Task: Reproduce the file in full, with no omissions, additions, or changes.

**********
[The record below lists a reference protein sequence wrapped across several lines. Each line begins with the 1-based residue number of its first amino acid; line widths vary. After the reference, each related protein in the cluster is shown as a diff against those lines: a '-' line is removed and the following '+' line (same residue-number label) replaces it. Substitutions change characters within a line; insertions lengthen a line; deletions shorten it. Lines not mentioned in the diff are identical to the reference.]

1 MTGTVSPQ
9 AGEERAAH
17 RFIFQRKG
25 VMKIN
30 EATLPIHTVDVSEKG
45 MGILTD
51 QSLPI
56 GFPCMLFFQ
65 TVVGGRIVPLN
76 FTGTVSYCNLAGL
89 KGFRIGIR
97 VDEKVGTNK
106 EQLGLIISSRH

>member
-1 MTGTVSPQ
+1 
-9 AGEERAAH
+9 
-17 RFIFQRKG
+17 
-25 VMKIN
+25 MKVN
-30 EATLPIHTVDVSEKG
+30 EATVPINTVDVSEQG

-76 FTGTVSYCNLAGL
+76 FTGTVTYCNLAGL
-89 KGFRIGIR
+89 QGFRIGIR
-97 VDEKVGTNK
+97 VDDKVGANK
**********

[The record below lists a reference protein sequence wrapped across several lines. Each line begins with the 1-based residue number of its first amino acid; line widths vary. After the reference, each related protein in the cluster is shown as a diff against those lines: a '-' line is removed and the following '+' line (same residue-number label) replaces it. Substitutions change characters within a line; insertions lengthen a line; deletions shorten it. Lines not mentioned in the diff are identical to the reference.]

1 MTGTVSPQ
9 AGEERAAH
17 RFIFQRKG
25 VMKIN
30 EATLPIHTVDVSEKG
45 MGILTD
51 QSLPI
56 GFPCMLFFQ
65 TVVGGRIVPLN
76 FTGTVSYCNLAGL
89 KGFRIGIR
97 VDEKVGTNK
106 EQLGLIISSRH

>member
-1 MTGTVSPQ
+1 
-9 AGEERAAH
+9 
-17 RFIFQRKG
+17 
-25 VMKIN
+25 MKVN
-30 EATLPIHTVDVSEKG
+30 EATVPINTVDVSEQG

-76 FTGTVSYCNLAGL
+76 FTGTVTYCNLAGL
-89 KGFRIGIR
+89 QGFRIGIR
-97 VDEKVGTNK
+97 VDDKVGANK